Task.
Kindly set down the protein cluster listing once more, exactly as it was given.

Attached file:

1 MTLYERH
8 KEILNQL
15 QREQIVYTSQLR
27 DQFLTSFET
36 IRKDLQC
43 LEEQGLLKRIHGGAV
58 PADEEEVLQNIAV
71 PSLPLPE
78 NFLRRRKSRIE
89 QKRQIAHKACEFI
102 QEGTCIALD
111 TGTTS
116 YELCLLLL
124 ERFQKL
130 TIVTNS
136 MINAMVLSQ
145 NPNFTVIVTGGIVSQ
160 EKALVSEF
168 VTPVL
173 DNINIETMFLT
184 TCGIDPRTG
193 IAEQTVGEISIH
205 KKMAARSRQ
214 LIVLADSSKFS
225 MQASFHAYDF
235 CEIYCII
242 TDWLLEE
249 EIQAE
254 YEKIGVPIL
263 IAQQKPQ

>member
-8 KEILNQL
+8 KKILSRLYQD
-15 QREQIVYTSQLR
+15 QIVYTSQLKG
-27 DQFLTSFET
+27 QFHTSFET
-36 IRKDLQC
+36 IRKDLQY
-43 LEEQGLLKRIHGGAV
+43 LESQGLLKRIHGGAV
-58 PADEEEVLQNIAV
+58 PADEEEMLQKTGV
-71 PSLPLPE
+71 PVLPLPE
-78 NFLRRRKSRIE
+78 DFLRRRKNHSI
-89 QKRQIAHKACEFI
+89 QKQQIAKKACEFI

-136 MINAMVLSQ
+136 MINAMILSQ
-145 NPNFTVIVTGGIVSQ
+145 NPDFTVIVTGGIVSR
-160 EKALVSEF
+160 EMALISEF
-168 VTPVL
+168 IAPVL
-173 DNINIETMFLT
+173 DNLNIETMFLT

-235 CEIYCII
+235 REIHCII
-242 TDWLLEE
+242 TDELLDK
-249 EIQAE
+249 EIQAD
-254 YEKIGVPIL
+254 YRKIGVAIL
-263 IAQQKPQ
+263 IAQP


1 MTLYERH
8 KEILNQL
15 QREQIVYTSQLR
27 DQFLTSFET
36 IRKDLQC
43 LEEQGLLKRIHGGAV
58 PADEEEVLQNIAV
71 PSLPLPE
78 NFLRRRKSRIE
89 QKRQIAHKACEFI
102 QEGTCIALD
111 TGTTS
116 YELCLLLL
124 ERFQKL
130 TIVTNS
136 MINAMVLSQ
145 NPNFTVIVTGGIVSQ
160 EKALVSEF
168 VTPVL
173 DNINIETMFLT
184 TCGIDPRTG
193 IAEQTVGEISIH
205 KKMAARSRQ
214 LIVLADSSKFS
225 MQASFHAYDF
235 CEIYCII
242 TDWLLEE
249 EIQAE
254 YEKIGVPIL
263 IAQQKPQ

>member
-8 KEILNQL
+8 KKILSRLYQD
-15 QREQIVYTSQLR
+15 QIVYTSQLKG
-27 DQFLTSFET
+27 QFHTSFET
-36 IRKDLQC
+36 IRKDLQY
-43 LEEQGLLKRIHGGAV
+43 LESQGLLKRIHGGAV
-58 PADEEEVLQNIAV
+58 PADEEEMLQKTGV
-71 PSLPLPE
+71 PVLPLPE
-78 NFLRRRKSRIE
+78 DFLRRRKNHSI
-89 QKRQIAHKACEFI
+89 QKQQIAKKACEFI

-136 MINAMVLSQ
+136 MINAMILSQ
-145 NPNFTVIVTGGIVSQ
+145 NPDFTVIVTGGIVSR
-160 EKALVSEF
+160 EMALISEF
-168 VTPVL
+168 IAPVL
-173 DNINIETMFLT
+173 DNLNIETMFLT

-235 CEIYCII
+235 REIHCII
-242 TDWLLEE
+242 TDELLDK
-249 EIQAE
+249 EIQAD
-254 YEKIGVPIL
+254 YRKIGVAIL
-263 IAQQKPQ
+263 IAQP